My husband returned to work last month after spending eight weeks on paternity leave caring for our now one-year-old.
It was so beautiful to watch them together and for him to be able to spend dedicated time being a dad. Lots of people have said to us that we’re lucky – and I know we are – but surely we have gotten to the point where you shouldn’t have to be “lucky” to have access to paid paternity leave. Family planning and managing a household is a dual responsibility. We need to give men more opportunities for paternity leave, so we can structurally create more opportunity for women’s participation in the workforce and career growth.
Many companies are giving families more choice around who’ll be the primary caregiver during a child’s first year through paid parental leave policies, however research shows men are reluctant to use it.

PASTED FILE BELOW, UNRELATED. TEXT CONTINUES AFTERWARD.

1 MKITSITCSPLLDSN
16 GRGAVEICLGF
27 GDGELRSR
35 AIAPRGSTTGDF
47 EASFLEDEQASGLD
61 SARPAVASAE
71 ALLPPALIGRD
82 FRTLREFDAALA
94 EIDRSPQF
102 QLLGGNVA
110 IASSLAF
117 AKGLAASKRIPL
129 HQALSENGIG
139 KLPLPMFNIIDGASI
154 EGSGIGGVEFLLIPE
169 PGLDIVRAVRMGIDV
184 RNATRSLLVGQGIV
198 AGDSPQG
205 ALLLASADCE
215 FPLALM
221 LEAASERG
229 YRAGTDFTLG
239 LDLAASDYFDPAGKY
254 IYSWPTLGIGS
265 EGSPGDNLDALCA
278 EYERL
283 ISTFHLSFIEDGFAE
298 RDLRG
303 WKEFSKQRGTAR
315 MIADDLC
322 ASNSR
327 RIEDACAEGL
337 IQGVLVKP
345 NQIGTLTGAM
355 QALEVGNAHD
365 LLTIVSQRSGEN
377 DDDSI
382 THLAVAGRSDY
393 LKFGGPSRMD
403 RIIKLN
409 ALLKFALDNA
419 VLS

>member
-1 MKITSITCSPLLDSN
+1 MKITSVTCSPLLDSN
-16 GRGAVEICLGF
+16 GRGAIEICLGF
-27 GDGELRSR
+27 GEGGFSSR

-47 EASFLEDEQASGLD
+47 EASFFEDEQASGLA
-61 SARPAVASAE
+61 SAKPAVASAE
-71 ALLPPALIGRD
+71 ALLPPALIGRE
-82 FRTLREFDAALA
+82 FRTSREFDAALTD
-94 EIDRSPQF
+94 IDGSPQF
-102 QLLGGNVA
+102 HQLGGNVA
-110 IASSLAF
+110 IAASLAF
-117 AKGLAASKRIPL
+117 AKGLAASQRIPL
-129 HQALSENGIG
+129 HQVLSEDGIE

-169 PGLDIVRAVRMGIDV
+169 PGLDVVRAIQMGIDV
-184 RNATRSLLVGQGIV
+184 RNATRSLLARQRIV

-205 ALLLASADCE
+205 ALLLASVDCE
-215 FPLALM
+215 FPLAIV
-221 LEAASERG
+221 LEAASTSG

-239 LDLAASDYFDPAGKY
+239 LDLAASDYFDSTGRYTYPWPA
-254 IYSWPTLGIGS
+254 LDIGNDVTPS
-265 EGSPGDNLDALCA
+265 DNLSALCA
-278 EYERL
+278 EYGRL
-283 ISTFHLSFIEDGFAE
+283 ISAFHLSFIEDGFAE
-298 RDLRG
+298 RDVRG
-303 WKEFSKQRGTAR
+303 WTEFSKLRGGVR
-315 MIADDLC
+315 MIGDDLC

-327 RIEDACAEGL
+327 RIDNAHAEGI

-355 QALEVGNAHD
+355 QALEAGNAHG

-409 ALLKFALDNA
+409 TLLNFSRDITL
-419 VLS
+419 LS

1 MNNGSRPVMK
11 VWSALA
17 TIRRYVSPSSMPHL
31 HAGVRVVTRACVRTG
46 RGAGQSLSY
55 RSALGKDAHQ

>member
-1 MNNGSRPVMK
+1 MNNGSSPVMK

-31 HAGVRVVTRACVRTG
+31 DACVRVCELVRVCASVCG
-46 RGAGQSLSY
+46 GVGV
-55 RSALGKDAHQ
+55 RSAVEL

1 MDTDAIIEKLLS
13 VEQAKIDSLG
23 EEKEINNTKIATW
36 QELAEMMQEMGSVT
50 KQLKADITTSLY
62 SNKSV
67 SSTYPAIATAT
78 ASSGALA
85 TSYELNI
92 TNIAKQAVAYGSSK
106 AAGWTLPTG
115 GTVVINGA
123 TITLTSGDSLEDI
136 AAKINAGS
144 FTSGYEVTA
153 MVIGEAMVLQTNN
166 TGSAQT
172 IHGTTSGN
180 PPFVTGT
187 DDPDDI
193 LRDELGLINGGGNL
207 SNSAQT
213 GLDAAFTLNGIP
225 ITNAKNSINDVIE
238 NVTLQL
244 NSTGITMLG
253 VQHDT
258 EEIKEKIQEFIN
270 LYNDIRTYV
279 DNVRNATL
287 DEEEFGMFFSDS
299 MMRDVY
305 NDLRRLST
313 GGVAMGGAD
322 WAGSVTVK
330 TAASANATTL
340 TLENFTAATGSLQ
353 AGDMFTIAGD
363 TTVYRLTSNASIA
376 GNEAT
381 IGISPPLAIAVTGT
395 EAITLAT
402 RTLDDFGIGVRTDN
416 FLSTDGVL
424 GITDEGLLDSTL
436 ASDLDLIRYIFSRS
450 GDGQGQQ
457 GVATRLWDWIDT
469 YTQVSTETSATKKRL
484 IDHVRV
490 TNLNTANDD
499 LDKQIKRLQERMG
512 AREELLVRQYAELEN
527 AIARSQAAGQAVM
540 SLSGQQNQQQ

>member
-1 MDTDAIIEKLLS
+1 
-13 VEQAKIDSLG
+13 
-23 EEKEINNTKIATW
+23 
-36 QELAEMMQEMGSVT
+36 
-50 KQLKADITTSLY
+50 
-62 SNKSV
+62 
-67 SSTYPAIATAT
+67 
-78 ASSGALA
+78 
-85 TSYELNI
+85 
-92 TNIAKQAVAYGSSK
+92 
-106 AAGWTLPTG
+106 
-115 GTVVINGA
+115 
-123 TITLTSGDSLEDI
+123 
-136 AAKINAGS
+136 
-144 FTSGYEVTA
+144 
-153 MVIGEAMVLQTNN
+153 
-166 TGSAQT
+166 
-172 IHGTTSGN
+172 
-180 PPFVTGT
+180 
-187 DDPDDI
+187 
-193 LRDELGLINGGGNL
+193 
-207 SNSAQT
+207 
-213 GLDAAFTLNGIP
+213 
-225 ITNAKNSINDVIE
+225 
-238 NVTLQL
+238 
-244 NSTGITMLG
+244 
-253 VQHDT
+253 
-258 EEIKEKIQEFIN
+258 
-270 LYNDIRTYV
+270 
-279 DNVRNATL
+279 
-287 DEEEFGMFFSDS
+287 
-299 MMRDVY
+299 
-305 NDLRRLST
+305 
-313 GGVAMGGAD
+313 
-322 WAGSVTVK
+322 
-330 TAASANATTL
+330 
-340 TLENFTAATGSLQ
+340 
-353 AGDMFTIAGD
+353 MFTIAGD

There’s still so much stigma attached, so maybe through telling more stories we might inspire a few more men to consider using their entitlements.
We also need to include men in more discussions around parental leave as they’re still predominantly geared towards supporting women. There’s also, of course, the gender pay gap, meaning that for many households, it’s just not financially viable.
A new report from the Australian Institute of Family Studies shows that just 4.6% of two-parent families with kids under 15 have stay-at-home dads. 2016 census data reveals that there are about 80,000 families with stay-at-home dads, compared to 498,900 families with stay-at-home mums. So, although celebrating men – for doing what women do every day without any recognition – irks me a lot, I think it’s necessary in this case. The more we talk about it and acknowledge it, the more we normalise it, and that’s what needs to happen.